She was a teenager working at Dairy Queen in Vancouver, British Columbia when she was discovered by Snider, who was known as “the Jewish pimp.” He would later become her husband, and then her killer. He arranged for professional photos of Stratten and sent them in for Playboy’s model search, according to a November 1980 article from The Village Voice. She had quick success with Playboy and began acting in a series of films and TV shows.
She had a role in They All Laughed, a film starring Audrey Hepburn. It was on that movie set that Stratten would meet Director Peter Bogdanovich and begin an affair. Snider caught wind of the affair and killed her and himself August 14, 1980, 16 months after they were married. She was 20.
They All Laughed was released in 1981, after her death. Galaxina, another film that featured Stratten, was released in theaters the day she died and quickly pulled for a later release, according to a Pittsburgh Post-Gazette article from September 20, 1980. In Galaxina, she played “the most perfect robot in the galaxy.”
Stratten’s story will be featured on ABC’s 20/20 at 9/8C October 18, 2019.
Here’s what you need to know:
Dorothy Stratten’s Modeling Career Began When Snider Discovered Her Working at Dairy Queen in Vancouver
Dorothy Stratten, born Dorothy Hoogstraten, was working at a Dairy Queen when Paul Snider “discovered” her. He was looking for women who could make him money, the Village Voice reported. He was known as “the Jewish pimp.” Snider made a series of failed attempts at making women famous and securing financial success from their efforts. Stratten found Snider and his promise of wealth appealing.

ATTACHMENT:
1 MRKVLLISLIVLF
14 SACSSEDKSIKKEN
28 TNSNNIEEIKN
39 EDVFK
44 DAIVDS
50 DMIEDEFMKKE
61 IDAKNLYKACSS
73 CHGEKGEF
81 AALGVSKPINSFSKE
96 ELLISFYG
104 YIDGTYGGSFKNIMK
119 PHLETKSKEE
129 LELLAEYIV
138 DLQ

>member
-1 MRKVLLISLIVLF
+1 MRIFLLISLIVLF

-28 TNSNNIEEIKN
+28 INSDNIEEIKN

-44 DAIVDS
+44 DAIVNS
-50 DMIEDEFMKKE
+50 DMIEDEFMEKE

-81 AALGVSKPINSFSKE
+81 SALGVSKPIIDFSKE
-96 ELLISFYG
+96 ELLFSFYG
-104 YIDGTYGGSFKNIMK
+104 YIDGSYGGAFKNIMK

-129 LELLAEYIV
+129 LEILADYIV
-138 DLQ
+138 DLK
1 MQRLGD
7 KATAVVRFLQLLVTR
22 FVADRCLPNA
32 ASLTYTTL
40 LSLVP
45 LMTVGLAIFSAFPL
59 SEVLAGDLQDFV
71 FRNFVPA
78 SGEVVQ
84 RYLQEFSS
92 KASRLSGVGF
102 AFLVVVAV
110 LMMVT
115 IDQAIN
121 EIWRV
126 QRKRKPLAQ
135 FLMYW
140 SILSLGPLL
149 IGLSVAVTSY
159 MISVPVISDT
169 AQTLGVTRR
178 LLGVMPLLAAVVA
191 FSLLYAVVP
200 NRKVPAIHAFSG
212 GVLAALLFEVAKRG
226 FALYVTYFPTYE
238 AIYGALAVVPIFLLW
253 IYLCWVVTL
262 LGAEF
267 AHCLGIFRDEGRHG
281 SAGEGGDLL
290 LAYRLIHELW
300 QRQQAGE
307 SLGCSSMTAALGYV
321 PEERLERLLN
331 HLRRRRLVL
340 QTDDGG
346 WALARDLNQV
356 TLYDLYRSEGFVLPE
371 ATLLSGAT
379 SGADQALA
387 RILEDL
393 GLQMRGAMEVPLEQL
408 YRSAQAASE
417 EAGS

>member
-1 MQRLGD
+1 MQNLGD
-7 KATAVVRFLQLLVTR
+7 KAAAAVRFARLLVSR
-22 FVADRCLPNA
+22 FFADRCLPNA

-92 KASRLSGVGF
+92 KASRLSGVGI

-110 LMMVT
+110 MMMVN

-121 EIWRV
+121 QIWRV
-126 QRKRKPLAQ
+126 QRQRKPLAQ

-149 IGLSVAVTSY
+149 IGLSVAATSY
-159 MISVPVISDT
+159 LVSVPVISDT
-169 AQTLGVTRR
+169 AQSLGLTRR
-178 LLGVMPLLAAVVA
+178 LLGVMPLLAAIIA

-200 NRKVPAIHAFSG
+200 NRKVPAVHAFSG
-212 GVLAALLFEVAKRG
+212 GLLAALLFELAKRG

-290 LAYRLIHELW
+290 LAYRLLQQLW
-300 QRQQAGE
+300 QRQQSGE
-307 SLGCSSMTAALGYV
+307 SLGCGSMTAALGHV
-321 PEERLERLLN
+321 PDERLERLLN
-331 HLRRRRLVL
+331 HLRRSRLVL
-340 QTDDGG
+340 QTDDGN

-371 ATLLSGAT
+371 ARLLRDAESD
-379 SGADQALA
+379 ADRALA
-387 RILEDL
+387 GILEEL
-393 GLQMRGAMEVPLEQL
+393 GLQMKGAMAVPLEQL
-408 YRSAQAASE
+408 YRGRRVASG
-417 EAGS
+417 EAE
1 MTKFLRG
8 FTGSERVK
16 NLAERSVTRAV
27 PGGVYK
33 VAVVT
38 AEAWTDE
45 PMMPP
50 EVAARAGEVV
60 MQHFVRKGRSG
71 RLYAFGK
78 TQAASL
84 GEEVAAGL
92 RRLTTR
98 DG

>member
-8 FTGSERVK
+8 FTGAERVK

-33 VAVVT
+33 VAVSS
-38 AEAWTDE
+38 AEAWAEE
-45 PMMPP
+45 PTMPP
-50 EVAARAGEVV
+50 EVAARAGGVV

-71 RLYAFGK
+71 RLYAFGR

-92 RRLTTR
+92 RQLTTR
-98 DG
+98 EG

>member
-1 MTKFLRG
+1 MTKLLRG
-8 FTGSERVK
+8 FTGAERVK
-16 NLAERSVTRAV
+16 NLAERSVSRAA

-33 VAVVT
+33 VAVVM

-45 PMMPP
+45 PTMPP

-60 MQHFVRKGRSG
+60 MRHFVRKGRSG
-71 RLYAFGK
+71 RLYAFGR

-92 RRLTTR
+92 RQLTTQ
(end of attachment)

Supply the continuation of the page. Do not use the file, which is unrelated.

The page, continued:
Stratten’s father was a Dutch immigrant who abandoned his family when she was a young child, according to The Village Voice. After her father left, the family barely had enough money to get by. This made Paul Snider appeal to her, even though he seemed brash.
“Dorothy had floated along like a particle in a solution,” the article said. “There had never been enough money to buy nice things. And now Paul bought her clothes. He gave her a topaz ring set in diamonds. She could escape to his place, a posh apartment with skylights, plants and deep burgundy furniture. He would buy wine and cook dinner. Afterwards, he’d fix hot toddies and play the guitar for her. In public he was an obnoxious braggart; in private he could be a vulnerable, cuddly Jewish boy.”
Snider arranged for professional photos to be taken of Stratten, and sent them into Playboy for the Great Playmate Hunt of 1978.
Dorothy Stratten Became the First Playmate of the Year for the 1980s & Soon Landed Roles in Film
Dorothy Stratten found quick success with Playboy. She was discovered during the Great Playmate Hunt of 1978, and became a playmate in 1979. She became Playboy’s first “Playmate of the Year” for the 1980s. The June issue of the magazine called her “one of the few emerging film goddesses of the new decade,” according to a December 1980 issue of The Village Voice.
Stratten had bit parts in movies and TV shows. She had a brief walk-on role as a bunny in Americathon, a 1979 satire film, she earned a small, running part as a “roller nymph” in Skatetown, USA, a 1979 comedy film. She played “the most perfect woman in the universe” in an episode of Buck Rogers in the 25th Century and “the most perfect robot in the galaxy” in Galaxina, according to the Village Voice. She also played a role as the object of actor Richard Dawson’s affection in an ABC-TV special filmed at the Playboy mansion, according to her IMDB profile.